I am taking a sneak break at work. Don't know if you will get this today or tomorrow. What kind smiley - dog is Holly? I found a message above that may help my spelling in UK English if I can figure out how to utilize the site. At least I think it was a site. I'll work on that when I get home. Meanwhile I will also go to half.com for a look-see for what may be available in UK English dictionary. The thing is unless I can process my words first through a spell check I really won't know what words are strictly American. So I guess that is something I really should be looking at.

I remember once a Mid-West newsman said Will a mette River. Had I not spend 9 months in state of Oregon I would never have laughed because it is pronounced Wil lam et. One of our problems here is a lot of our rivers, cities and other natural resources have Indian (Native American) names and German names and French names and so on and so forth which do not follow the rules of any English.
gotta go,
smiley - sheep
Mo


English versus American English Spelling and Predjudice

Post 16

Emmily

Hi MoFoLO smiley - smiley

No need to worry so much about British English/American English spelling smiley - ok

This thread is on the coversation page for Researchers looking for advice on English usage in Guide Entries that they wish to submit to PeerReview part of the process of getting Entries into the Edited Guide. smiley - ok

If you're writing/intending to write an Entry which you'd like to go through the Peer Review process, great smiley - biggrin they'll be plenty of Researchers willing to help you with any difficulties with spelling if you find the British/American confusing, no problem smiley - dontpanicsmiley - smiley

And if you are writing/intending to write a Guide Entry that you'd like to end up as an Edited Entry, you may find <./>Writing-guidelines</.> useful. smiley - magic

Emmily
smiley - rose


English versus American English Spelling and Predjudice

Post 17

Shirps

Woops! I think we got carried away Mo! If you want to chat go to my page & open up a new thread - give it any title you want! Speak soon when I've heard from you.
Apologies to others!!
smiley - dog


English versus American English Spelling and Predjudice

Post 18

MoFoLo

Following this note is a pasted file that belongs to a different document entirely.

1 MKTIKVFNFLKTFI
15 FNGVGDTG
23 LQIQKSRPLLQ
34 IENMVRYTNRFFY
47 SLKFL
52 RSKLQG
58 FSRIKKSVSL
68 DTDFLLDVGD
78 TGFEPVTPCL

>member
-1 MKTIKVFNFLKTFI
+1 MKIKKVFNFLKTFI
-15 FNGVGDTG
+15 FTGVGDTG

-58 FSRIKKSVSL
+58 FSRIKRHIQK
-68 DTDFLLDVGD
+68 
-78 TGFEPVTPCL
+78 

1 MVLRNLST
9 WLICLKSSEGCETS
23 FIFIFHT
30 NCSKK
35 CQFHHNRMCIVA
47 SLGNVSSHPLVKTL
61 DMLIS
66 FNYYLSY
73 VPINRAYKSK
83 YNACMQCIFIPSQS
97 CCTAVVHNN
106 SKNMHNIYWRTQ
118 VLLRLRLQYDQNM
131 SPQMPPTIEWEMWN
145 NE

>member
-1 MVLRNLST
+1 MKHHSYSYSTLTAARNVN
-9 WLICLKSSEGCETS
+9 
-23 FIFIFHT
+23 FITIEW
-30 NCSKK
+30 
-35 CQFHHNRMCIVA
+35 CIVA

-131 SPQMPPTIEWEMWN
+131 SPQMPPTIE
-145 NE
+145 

Hi , if I may shorten your name some. Thank you for the advice. I havn't looked at the Peer Review subject matter yet. I don't think I any thing new or exciting to present to the world. I mostly just wander about in thought, not always making sense and when I do have something to say I inevitably leave out key words or phrases. My boss almost always has to ask me what is it I am trying to tell her when I send a suggestion or question an account. But after reading the Peer Review maybe I may think I have something to submit. That last sentence I just can not get it to say what I want. I really should have studied in English class. I can not tell you what the difference between transive and intransive verb, the use of proper syntax when structuring a sentence, or when I am ending a sentence incorrectly. For a while I thought I had to pay a tax if I sinned. (Old Joke) See, the thing is I have always been hard of hearing and so it was much easier to daydream my way through classes than to try and make sense out of what little I heard. But anyway. I will check it out.

Oh yeah. I couldn't even set up my screen name correctly. It really should have read MoFoLo but I guess I hit a zero on the end when signing on. smiley - sheep Mo


English versus American English Spelling and Predjudice

Post 19

Frito_McGee

I don't know anyone from Texas that says "all" instead of oil. Keep in mind George W. Bush doesn't count.


English versus American English Spelling and Predjudice

Post 20

Emmily

Hi Mo, most people shorten my name to Em smiley - smiley

What ever you decide to do on h2g2, the important thing is to enjoy yourself smiley - surfer

Emmily
smiley - rose